- Philadelphia and Bucks County Recovery Houses
- In The Rooms
- Recovery Centers America PA
- Day Break Solutions Treatment Pa.
- My Recovery Online meetings
- Recovery Connections You Tube Channel
- Christian Rehab Center locator
- Jade Recovery Veterans Support
- HELP FOR TEENS
- Pregnancy Help Choice One
- ARS All Resource Solutions
- Pro Act Philly
- Rehab Help
- Northbound Veterans Help
Wednesday, October 8, 2014
Many Who Abuse Prescription Opioids Don’t Know How to Respond to Overdose
October 7th, 2014/
Many young adults who abuse prescription opioids are not prepared to deal with an overdose, a new study finds. They tend to think prescription medications are less dangerous than heroin, the researchers say.
“What we found is that when it comes to how to handle an overdose, prescription opioid users who weren’t using drugs for official medical reasons were less savvy than, say, more traditional heroin-using populations,” study author David Frank of the CUNY Graduate Center in New York City told HealthDay. “In fact, they tend to have a pretty severe lack of knowledge and a lot of confusion about it, despite the fact that most have experienced overdoses within their drug-using network.”
Young people who abuse opioids think of themselves as being very different from people who use heroin, Frank said. He conducted in-depth interviews with 46 young adult New Yorkers, ages 18 to 32, who abused prescription painkillers. Almost three-quarters of the participants were white, and half had at least some college education.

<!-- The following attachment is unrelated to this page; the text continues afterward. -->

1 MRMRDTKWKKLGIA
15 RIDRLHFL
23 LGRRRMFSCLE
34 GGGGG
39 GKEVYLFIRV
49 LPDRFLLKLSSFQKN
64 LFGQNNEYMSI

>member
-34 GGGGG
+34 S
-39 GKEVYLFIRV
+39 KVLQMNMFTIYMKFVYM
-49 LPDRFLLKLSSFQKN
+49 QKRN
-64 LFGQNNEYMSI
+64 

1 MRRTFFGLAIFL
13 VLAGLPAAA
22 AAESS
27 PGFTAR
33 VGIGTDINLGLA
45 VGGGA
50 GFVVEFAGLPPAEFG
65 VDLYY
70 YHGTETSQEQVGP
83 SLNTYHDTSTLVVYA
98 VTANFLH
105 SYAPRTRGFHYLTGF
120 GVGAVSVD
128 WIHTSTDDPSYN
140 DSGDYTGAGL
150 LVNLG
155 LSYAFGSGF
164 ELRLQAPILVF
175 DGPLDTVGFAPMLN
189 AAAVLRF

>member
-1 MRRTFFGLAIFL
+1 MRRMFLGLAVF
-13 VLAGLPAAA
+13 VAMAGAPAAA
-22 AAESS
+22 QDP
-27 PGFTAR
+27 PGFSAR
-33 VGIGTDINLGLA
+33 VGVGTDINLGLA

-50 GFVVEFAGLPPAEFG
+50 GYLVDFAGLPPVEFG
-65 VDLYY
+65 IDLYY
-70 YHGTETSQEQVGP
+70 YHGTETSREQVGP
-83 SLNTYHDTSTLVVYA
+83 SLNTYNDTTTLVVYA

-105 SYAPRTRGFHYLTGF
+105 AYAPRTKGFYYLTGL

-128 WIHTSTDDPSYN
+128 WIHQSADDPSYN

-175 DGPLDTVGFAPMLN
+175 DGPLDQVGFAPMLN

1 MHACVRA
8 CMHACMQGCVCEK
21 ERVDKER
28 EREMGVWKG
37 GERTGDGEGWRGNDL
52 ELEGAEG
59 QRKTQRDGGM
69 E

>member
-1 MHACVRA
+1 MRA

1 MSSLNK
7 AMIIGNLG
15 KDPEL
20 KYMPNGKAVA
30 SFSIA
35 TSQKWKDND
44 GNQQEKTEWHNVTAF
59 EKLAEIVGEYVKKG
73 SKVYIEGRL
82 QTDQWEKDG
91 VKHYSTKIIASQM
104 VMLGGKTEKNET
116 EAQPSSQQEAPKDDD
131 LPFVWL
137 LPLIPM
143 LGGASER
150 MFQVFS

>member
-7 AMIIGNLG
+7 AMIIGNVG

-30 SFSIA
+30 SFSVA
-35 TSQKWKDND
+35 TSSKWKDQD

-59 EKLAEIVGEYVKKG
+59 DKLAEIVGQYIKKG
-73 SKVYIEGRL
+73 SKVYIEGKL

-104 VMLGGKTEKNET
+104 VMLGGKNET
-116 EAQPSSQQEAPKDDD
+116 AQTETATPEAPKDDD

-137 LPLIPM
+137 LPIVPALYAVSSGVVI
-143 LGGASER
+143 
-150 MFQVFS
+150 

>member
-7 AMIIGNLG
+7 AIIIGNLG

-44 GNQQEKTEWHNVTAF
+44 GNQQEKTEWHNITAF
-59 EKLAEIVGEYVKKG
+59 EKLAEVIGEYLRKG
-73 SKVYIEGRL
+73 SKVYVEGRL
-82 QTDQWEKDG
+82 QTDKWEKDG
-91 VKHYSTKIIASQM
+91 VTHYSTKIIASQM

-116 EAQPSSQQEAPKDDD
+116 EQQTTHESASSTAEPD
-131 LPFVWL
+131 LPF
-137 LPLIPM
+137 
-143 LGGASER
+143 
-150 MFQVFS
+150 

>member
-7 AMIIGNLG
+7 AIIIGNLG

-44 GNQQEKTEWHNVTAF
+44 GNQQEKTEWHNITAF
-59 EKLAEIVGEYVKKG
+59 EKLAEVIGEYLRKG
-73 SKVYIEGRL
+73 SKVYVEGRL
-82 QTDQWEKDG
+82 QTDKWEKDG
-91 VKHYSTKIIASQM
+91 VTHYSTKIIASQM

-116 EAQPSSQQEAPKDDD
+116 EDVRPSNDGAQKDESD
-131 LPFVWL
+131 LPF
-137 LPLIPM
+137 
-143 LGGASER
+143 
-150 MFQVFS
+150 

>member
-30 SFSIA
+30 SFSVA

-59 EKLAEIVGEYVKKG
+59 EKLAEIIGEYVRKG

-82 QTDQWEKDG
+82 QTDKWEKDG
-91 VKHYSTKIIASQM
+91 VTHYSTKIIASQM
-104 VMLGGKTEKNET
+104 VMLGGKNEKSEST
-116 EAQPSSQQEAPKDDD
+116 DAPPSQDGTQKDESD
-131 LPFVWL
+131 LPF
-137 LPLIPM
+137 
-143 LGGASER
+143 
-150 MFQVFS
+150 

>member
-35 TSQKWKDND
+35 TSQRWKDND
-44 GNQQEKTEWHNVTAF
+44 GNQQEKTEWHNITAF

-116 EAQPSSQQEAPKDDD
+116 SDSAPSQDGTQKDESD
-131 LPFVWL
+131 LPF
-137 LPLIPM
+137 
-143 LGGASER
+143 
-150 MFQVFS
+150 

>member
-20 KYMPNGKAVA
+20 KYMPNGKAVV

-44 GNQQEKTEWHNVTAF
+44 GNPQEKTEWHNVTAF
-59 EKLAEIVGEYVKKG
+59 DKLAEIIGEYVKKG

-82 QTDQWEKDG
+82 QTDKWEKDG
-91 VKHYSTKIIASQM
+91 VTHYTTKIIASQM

The participants tended to see prescription painkillers as relatively harmless medication that was less addictive than heroin, and less likely to cause an overdose. Yet almost all the study participants said they knew someone who had overdosed on painkillers, or had overdosed themselves. The majority did not know about overdose prevention or response options, including the opioid overdose antidote naloxone.
In most cases, participants said when faced with an overdose, they used potentially ineffective methods such as slapping the person or placing them in a cold shower to revive them. Among those who had heard of naloxone, many thought it was expensive or difficult to obtain. In New York state, naloxone is distributed freely, along with training, at most official harm reduction or needle-exchange programs, the researchers noted. Many participants said these programs place too much emphasis on heroin use.
The study appears in the International Journal of Drug Policy.